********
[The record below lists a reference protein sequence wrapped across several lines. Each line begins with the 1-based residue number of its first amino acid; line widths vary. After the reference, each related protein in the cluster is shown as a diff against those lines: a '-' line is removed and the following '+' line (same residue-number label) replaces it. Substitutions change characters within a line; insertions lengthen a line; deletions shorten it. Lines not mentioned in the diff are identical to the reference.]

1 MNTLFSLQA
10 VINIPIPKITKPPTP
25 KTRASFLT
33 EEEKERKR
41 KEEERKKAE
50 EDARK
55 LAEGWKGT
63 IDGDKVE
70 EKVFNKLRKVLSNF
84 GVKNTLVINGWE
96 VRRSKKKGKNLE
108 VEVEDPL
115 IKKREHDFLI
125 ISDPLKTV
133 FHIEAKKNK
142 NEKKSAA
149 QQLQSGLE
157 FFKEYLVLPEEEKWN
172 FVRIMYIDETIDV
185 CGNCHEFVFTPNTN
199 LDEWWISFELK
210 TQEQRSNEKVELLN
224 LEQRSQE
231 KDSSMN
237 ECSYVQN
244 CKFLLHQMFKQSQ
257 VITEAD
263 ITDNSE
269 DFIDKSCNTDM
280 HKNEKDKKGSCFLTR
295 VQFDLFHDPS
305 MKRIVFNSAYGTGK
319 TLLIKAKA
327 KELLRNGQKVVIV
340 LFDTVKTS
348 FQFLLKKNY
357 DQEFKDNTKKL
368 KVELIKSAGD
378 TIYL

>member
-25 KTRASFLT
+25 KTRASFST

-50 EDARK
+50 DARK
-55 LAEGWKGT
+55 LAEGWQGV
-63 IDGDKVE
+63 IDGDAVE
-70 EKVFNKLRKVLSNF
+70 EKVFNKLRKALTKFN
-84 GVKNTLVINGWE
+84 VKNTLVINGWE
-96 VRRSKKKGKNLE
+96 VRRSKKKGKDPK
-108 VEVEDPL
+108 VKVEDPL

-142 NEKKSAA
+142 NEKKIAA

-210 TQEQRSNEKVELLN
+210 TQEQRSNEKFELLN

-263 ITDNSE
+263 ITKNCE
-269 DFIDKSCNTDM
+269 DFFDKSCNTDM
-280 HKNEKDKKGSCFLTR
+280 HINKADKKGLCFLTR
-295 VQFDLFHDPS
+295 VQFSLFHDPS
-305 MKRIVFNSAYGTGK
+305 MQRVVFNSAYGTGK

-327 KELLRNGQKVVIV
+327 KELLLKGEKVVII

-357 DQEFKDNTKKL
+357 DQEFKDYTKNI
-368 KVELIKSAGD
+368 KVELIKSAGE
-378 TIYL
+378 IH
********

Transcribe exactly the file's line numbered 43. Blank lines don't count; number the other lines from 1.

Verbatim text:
+25 KTRASFST